4) A shared goal. If the goal is the influencer’s alone, then he’s a trickster, like Tom Sawyer. A leader’s vision attracts followers because they have faith that achieving it will benefit them in a substantial way.

Back to our hypothetical TV show. Who is the leader in our scenario?

Not Sally Field. Nobody’s following her except the audience, and they’re already reaching for the remote.

Not the master criminal. Although seeing him go down supplies a sort of shared goal, for us and for Sally too.

Not you and I in the cheap seats saying “Why didn’t she just buy a ticket?” We may be correct about how to optimize Sally’s path to her goal, but our ability to influence the process is nil.

Not the camera crew, the set builders, the production designer, the dialogue coach, the stuntwomen. None of it was their idea. They’re paid to follow a script, whatever they think of it.

Not the writer. I know you want to blame the writer, everybody always blames the writer, but the fact remains that the writer has limited influence. We have our paycheck and our marching orders too.

So who is responsible for the mess poor Sally is in? Some remote executive, some director with clout but without the judgment to see the main character’s efforts do not add up, making the production team’s efforts ridiculous? We might say the project was doomed by bad leadership. Or we might say it had no leadership, only managers following a roadmap that took you and me and Sally everyplace but where we wanted to go.

Too many of our efforts spin out in exactly this way. We spend unrecoverable time, energy and money executing plans that cannot by any logical means attain what we say their goals are. Respect for tradition is all well and good, but carrying out hand-me-down schemes from habit or because it’s what other organizations are doing isn’t leadership, it’s just run-of-the-mill management. Too many of our organizations have been well enough managed and poorly led, ending sadly in a trail of formerly popular events that people stop showing up for and nobody misses.

Is there a remedy? I’d like to propose the following:

First, to examine carefully, minutely even, what we think is our shared goal. Are we sure that where we think we are headed is where our communities want to go?

Second, to examine whether the means and methods by which we pursue that goal can actually get us there.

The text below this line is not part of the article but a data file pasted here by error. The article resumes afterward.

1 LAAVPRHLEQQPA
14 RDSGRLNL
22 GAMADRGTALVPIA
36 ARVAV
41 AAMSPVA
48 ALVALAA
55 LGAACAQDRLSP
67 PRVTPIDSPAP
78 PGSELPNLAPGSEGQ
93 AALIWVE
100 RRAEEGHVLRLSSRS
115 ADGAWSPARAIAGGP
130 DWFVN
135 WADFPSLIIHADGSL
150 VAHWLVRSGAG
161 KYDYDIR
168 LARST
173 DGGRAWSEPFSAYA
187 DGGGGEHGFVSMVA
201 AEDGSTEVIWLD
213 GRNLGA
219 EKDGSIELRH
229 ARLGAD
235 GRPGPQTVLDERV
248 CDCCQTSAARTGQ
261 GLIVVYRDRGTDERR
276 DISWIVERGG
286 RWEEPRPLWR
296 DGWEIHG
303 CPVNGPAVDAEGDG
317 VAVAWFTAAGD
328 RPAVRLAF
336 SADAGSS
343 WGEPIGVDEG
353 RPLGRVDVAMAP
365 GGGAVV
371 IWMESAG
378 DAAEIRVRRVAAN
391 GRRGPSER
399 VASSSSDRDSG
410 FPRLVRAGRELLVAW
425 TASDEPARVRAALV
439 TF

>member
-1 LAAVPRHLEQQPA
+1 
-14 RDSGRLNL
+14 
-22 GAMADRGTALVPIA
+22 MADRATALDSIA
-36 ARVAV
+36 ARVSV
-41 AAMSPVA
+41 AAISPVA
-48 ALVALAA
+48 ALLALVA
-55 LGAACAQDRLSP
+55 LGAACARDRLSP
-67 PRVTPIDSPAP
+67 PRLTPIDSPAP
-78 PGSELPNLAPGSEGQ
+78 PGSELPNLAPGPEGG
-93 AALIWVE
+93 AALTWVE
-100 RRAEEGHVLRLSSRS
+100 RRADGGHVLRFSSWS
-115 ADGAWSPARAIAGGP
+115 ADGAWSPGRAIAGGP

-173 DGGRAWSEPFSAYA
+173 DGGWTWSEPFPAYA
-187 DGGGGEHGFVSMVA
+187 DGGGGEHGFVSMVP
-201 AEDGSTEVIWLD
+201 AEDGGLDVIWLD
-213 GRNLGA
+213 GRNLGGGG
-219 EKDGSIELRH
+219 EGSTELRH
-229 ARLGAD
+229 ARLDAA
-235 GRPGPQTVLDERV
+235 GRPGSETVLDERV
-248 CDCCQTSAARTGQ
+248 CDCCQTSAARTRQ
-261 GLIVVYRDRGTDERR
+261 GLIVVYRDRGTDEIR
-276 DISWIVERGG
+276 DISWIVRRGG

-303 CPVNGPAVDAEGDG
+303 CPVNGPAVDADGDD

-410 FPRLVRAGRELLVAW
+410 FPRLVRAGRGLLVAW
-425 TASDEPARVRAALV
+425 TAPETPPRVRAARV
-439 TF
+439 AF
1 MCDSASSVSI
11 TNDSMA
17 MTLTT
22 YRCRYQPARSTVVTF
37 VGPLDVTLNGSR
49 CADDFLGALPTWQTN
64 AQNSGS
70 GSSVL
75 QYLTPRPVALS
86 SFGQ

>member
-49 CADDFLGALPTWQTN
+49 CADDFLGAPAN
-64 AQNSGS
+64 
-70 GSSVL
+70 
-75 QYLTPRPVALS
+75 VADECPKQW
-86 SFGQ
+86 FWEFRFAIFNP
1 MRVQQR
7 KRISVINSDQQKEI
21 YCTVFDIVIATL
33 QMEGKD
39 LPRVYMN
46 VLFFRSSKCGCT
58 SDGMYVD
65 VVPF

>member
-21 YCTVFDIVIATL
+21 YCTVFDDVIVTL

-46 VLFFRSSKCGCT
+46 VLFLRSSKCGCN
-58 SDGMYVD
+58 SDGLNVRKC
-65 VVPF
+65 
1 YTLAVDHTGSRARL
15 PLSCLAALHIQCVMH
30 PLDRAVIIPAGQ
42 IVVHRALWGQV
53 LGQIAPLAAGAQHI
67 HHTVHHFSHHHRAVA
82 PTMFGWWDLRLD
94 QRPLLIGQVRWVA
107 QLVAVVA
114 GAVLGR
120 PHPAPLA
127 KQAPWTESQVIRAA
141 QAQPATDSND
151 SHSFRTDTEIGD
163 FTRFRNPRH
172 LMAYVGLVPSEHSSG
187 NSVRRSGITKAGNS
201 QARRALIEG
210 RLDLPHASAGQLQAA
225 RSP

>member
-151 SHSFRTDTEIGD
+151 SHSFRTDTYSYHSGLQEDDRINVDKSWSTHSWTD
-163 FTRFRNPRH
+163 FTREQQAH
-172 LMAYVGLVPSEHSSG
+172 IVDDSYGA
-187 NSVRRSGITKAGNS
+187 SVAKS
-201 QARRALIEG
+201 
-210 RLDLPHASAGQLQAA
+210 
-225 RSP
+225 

Third, to examine the unintended consequences of those means and methods — there are always unintended consequences — and determine whether they’re acceptable, unacceptable, or actually kind of groovy.

To take those three principles for a test drive, let’s charge right into the holy of holies and take a hard look at our oldest, most copied, most popular, most ubiquitous, most stale, most celebrated and most abused events-slash-organizations: by which I mean, of course, contests.

I’m not out to bash contests. Some of my highest highs in the experience of community have come at IML and IMsL and ILSb, and at South Plains for the International Master/slave Contest. But since we hold more contests than anything else, all constructed pretty much the same way, it behooves us to ask whether they serve our purposes, and which purposes.

However: do we even know what they are? What is it we think we achieve through contests? I’m not talking about bar contests now. Like drag shows, karaoke nights, lube wrestling, wet T-shirt extravaganzas, bar contests exist to bring in customers — and I hope we are all in favor of strategies that keep our bars open. No, I’m looking at community-based and community-produced contests, some of which may happen in bars, but most are the centerpiece of some larger weekend shindig. My friend Race Bannon and I have done much mutual head-scratching as to why, first, community contests are so durable, ineradicable as the cockroach, even when nobody wants to compete in them; second, what factors make successful contests keep succeeding; and third, what it is we like about them, and whether contests are the most direct route to getting it.

On the first of February — as I was writing this speech — Race cunningly conducted this Facebook poll: “The best thing about leather contests is….”

There were about a hundred responses, a decent sample. By far the most frequent was, “Getting to see old friends and meet new ones.” Of course, we can say the same of town halls and PTA meetings, of CLAW and BDSM Writers Con, which have no contest. In fact, anyone who knows IML will attest you see more old friends and meet more new ones everywhere but the contest. Do you see old friends and make new ones at the opera, sitting in the dark staring at a stage?